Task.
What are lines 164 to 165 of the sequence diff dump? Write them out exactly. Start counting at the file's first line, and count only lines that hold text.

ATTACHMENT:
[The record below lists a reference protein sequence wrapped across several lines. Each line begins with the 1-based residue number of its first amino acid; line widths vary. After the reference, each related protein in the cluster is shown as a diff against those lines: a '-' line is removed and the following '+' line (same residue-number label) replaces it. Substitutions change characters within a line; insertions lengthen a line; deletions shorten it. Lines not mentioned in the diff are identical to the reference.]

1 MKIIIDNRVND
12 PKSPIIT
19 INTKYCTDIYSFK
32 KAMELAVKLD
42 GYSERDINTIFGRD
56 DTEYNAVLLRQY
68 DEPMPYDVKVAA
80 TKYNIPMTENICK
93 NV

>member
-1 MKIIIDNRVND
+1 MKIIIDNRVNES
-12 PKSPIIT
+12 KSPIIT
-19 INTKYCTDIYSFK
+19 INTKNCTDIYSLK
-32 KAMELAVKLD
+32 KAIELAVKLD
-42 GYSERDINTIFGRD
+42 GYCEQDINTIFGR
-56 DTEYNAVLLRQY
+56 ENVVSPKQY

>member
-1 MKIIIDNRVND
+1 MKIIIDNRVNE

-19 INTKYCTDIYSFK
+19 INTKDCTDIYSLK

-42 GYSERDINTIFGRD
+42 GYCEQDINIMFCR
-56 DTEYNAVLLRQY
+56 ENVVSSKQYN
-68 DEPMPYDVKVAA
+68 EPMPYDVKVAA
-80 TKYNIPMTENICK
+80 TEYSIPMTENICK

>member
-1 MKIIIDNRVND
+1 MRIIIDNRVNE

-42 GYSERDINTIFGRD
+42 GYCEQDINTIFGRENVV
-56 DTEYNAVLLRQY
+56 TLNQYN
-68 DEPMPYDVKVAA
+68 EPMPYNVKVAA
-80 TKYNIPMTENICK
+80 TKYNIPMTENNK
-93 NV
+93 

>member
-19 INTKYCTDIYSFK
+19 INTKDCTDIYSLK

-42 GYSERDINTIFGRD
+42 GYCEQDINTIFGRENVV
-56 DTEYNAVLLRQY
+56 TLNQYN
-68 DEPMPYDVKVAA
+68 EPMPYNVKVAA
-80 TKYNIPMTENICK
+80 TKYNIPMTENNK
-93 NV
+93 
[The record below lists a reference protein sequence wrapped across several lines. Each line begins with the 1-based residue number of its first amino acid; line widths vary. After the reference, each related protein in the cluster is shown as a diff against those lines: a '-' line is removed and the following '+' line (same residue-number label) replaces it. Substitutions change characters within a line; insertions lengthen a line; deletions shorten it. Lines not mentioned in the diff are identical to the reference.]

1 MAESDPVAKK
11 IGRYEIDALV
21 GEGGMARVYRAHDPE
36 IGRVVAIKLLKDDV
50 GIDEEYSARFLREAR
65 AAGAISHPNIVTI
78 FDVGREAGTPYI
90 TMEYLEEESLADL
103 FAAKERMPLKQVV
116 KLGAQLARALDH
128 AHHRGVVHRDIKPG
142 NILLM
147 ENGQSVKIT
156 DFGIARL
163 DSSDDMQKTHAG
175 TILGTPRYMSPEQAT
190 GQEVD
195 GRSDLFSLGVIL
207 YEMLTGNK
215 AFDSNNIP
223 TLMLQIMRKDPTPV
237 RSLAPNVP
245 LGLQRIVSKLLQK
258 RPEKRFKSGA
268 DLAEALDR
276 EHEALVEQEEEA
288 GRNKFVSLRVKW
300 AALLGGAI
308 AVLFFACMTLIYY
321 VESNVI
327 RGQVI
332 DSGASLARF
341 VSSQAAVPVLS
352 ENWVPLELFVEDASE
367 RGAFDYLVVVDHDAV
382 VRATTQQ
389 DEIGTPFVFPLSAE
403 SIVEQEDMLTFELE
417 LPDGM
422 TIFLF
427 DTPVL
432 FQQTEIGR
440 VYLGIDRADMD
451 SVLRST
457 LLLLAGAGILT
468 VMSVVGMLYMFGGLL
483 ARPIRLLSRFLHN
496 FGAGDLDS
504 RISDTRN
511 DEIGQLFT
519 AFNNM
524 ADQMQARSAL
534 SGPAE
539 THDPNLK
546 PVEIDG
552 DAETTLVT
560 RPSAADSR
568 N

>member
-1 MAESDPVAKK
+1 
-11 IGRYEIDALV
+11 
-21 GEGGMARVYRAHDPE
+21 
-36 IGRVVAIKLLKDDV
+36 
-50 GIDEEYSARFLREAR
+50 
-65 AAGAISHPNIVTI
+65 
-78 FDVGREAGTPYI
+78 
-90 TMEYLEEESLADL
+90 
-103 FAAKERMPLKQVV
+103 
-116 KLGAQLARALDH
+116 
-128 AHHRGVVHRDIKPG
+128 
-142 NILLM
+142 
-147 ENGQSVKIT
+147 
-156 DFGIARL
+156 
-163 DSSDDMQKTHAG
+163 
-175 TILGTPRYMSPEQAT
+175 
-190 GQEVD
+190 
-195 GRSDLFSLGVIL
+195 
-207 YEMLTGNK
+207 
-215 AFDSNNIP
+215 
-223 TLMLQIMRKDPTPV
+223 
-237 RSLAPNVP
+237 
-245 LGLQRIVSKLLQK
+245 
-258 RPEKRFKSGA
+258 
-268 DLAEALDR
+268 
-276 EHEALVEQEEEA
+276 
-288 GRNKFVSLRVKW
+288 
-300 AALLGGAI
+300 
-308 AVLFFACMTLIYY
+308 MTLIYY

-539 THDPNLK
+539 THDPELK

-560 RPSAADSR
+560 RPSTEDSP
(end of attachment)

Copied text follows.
+223 
-237 RSLAPNVP